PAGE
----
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Three Sisters Springs in Crystal River re-opens

If you came down from Chicago or anywhere to Florida for the holiday vacation you may have been disappointed to hear that Three Sisters Springs in The Crystal River National Wildlife Refuge had closed on Tuesday. Fortunately, the springs reopened and it is business as usual.

Crystal River and Three Sister Spring is reopened for manatee viewing
Crystal River and Three Sister Spring is reopened for manatee viewing
Ted Nelson
Entrance to Three Sisters Spring
Ted Nelson

The wildlife refuge, about an hour and a half north of Tampa, saw frigid temperatures on Tuesday dropping into the 30s and 40s. The manatees crowd the springs during cold weather as the springs produces a constant 72, which they need to survive.

Hundreds of manatees packed into the springs prompting officials to close them to swimmers and kayakers. They were afraid the presence of people would spook them as they were already stressed from the cold weather.

Fortunately, warmer weather broke and by Friday it was nearing 80 degrees. I was on vacation from Chicago and planned to visit the springs Friday. Fortunately, my plans were not affected by the earlier closing.

The warmer weather made many manatees leave the springs, but this was just as exciting as seeing them in the springs themselves. The estuaries and the Crystal River itself were full of manatees going back out to sea.

It did not mean that the springs were deserted. Close to a hundred lined the small spring in the morning and close to 30-40 remained later in the day. The water in the springs is completely clear, so visibility of the sea cows is outstanding. Glare from the sun did make photography difficult, so a lens to cut the glare is handy if taking pictures.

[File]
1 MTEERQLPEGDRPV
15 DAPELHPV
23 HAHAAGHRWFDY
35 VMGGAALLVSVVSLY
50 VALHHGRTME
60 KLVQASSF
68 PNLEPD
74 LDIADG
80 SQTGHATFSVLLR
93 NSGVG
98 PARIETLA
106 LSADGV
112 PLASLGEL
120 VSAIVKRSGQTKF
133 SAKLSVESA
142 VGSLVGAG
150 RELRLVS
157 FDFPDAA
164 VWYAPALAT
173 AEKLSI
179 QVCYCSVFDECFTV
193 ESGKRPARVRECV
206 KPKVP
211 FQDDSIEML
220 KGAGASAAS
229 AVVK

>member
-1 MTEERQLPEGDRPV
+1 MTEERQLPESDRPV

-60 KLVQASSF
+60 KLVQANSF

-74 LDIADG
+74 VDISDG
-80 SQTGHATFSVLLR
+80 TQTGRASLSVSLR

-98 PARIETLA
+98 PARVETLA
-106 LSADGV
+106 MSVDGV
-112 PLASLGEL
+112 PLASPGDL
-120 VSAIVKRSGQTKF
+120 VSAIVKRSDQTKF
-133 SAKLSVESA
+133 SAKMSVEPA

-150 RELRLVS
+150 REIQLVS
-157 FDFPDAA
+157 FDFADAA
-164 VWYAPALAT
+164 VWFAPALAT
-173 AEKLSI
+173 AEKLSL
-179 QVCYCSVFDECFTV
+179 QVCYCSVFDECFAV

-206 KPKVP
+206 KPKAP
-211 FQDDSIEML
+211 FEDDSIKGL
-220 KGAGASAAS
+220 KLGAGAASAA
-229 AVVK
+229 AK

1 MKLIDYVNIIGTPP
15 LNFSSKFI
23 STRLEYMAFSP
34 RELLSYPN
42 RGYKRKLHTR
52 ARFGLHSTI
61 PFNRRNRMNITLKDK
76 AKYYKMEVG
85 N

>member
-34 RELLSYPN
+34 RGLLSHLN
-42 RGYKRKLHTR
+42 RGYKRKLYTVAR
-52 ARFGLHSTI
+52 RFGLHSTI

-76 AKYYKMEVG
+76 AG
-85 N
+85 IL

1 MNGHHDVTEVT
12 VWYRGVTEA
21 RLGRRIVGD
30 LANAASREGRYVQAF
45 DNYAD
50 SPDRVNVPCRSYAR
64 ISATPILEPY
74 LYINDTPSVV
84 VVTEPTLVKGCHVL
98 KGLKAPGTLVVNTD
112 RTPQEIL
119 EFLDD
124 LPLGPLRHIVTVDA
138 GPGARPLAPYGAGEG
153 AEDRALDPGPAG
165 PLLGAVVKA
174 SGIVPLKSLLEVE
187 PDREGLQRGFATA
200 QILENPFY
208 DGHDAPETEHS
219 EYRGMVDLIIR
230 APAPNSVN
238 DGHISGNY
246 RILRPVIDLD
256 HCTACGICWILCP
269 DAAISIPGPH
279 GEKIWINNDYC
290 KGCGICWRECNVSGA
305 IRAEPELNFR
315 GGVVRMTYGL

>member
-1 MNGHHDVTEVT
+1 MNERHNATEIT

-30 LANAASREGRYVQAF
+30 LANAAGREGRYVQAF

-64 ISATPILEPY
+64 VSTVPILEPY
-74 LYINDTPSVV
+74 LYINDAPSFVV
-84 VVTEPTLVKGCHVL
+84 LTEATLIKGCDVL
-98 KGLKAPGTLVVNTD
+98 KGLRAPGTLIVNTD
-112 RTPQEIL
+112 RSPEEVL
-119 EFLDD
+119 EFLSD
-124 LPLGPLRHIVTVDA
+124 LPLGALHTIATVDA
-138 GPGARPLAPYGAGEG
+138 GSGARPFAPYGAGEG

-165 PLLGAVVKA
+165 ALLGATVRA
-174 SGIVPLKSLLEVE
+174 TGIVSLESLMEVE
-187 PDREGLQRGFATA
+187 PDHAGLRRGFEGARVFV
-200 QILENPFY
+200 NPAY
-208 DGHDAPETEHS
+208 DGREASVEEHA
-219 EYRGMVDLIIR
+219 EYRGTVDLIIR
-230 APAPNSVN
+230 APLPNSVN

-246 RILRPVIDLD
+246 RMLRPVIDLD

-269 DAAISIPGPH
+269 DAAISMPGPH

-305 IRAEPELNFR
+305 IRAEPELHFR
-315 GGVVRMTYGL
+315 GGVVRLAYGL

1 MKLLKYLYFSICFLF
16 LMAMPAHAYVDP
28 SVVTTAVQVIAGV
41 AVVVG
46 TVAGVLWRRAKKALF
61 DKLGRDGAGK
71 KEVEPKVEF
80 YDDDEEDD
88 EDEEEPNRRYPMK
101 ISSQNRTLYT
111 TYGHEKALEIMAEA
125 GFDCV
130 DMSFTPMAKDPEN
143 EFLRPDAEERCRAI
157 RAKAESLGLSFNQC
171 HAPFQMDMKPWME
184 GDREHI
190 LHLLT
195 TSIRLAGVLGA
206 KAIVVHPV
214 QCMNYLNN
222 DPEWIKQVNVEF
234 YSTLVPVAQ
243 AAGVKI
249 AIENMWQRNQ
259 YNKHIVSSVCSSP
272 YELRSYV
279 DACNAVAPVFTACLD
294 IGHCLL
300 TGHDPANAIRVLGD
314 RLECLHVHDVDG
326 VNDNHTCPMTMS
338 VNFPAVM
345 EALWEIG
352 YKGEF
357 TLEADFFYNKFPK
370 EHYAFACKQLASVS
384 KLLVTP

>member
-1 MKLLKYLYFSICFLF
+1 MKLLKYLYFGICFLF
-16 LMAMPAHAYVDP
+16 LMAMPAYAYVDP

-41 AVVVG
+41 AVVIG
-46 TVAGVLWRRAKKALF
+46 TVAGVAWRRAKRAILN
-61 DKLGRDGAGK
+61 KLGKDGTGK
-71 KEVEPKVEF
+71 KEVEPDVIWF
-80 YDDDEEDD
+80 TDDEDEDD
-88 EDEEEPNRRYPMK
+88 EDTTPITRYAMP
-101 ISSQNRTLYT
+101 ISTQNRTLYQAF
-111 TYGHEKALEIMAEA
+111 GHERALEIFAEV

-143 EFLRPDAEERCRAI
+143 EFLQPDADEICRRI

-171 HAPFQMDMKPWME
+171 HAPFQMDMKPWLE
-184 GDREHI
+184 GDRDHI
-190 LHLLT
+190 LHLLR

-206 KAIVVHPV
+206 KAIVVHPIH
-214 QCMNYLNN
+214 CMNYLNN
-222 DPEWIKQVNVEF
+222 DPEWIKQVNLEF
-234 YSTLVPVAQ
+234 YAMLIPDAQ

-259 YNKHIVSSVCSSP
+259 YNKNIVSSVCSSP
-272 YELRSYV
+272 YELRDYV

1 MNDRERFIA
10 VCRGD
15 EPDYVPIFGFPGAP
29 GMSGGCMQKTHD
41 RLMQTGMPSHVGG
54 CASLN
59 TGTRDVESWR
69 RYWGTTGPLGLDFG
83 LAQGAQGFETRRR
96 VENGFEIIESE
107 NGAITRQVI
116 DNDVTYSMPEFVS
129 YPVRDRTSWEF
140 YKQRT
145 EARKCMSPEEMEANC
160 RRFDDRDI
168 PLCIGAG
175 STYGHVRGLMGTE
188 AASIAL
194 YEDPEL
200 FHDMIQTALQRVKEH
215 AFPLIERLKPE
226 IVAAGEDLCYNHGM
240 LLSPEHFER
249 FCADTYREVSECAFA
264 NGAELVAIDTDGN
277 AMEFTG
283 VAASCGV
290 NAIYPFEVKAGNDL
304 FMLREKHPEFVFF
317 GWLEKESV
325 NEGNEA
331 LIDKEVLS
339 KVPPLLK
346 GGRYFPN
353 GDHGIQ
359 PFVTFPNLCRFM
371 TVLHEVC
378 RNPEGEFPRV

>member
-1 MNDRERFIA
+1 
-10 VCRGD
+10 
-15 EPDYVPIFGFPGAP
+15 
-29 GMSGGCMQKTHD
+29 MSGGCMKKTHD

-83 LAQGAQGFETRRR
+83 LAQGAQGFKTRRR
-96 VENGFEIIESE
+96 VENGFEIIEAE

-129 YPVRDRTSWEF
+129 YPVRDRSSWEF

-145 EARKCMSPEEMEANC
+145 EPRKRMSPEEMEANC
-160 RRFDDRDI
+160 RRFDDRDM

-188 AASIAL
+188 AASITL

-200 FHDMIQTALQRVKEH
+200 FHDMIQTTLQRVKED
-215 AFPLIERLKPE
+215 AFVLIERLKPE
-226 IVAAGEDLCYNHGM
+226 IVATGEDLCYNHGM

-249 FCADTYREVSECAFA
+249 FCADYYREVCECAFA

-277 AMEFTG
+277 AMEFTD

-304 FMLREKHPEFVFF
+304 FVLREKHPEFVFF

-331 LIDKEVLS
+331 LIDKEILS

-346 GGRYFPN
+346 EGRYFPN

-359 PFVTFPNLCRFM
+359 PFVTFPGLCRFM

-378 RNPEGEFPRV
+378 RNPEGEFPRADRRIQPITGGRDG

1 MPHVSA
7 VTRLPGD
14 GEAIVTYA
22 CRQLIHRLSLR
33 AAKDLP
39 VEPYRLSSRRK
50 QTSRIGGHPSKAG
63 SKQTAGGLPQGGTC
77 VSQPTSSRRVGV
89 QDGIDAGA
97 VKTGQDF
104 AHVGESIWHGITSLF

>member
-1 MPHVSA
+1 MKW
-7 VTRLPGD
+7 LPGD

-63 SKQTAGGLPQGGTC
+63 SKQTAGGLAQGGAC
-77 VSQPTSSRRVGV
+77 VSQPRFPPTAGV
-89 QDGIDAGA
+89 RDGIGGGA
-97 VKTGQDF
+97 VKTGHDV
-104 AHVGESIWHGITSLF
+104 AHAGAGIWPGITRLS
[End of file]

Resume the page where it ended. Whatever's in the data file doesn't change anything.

The Three Sisters Springs is one of the only places where people can interact with an endangered species in the country. Visitors are allowed to touch the manatees as long as they do not chase them or bother sleeping ones. If a manatee approaches a snorkeler or a kayaker, which is common as they are curious creatures, people are allowed to touch or pet them.

If you take a canoe or kayak into the spring, you cannot get out and start swimming. You can swim into the springs and then snorkel or swim with the manatees once you are in. I brought my canoe in and was content to just float with the beautiful and peaceful creatures.

Crystal River is a town built on the tourism from the endangered manatees. River cruises, snorkeling tours, kayak tours, and canoe and kayak rentals are omnipotent. Click here to see one tour operation.

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